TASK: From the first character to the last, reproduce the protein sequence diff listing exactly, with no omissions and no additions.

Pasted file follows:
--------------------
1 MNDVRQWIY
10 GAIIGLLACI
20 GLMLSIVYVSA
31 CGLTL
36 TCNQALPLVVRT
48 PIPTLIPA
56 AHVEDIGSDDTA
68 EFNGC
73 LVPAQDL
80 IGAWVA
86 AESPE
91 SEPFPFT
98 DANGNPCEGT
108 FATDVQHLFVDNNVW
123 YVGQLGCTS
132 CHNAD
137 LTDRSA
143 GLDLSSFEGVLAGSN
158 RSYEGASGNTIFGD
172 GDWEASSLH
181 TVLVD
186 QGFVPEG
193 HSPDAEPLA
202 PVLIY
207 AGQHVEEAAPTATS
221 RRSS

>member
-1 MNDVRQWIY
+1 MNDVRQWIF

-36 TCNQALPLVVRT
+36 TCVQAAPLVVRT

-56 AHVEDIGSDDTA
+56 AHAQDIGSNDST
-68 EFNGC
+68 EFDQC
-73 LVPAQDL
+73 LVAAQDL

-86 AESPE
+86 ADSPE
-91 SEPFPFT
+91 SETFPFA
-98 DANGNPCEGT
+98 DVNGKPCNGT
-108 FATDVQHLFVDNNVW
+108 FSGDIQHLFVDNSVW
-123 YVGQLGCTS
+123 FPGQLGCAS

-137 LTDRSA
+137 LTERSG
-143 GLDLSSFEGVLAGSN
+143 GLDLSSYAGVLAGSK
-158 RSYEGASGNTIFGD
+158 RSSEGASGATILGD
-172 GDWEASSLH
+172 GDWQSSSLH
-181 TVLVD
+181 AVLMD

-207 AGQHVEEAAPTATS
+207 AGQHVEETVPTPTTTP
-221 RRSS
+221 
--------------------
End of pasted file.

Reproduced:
1 MNDVRQWIY
10 GAIIGLLACI
20 GLMLSIVYVSA
31 CGLTL
36 TCNQALPLVVRT
48 PIPTLIPA
56 AHVEDIGSDDTA
68 EFNGC
73 LVPAQDL
80 IGAWVA
86 AESPE
91 SEPFPFT
98 DANGNPCEGT
108 FATDVQHLFVDNNVW
123 YVGQLGCTS
132 CHNAD
137 LTDRSA
143 GLDLSSFEGVLAGSN
158 RSYEGASGNTIFGD
172 GDWEASSLH
181 TVLVD
186 QGFVPEG
193 HSPDAEPLA
202 PVLIY
207 AGQHVEEAAPTATS
221 RRSS

>member
-1 MNDVRQWIY
+1 MNDVRQWIF

-36 TCNQALPLVVRT
+36 TCVQAAPLVVRT

-56 AHVEDIGSDDTA
+56 AHAQDIGSNDST
-68 EFNGC
+68 EFDQC
-73 LVPAQDL
+73 LVAAQDL

-86 AESPE
+86 ADSPE
-91 SEPFPFT
+91 SETFPFA
-98 DANGNPCEGT
+98 DVNGKPCNGT
-108 FATDVQHLFVDNNVW
+108 FSGDIQHLFVDNSVW
-123 YVGQLGCTS
+123 FPGQLGCAS

-137 LTDRSA
+137 LTERSG
-143 GLDLSSFEGVLAGSN
+143 GLDLSSYAGVLAGSK
-158 RSYEGASGNTIFGD
+158 RSSEGASGATILGD
-172 GDWEASSLH
+172 GDWQSSSLH
-181 TVLVD
+181 AVLMD

-207 AGQHVEEAAPTATS
+207 AGQHVEETVPTPTTTP
-221 RRSS
+221 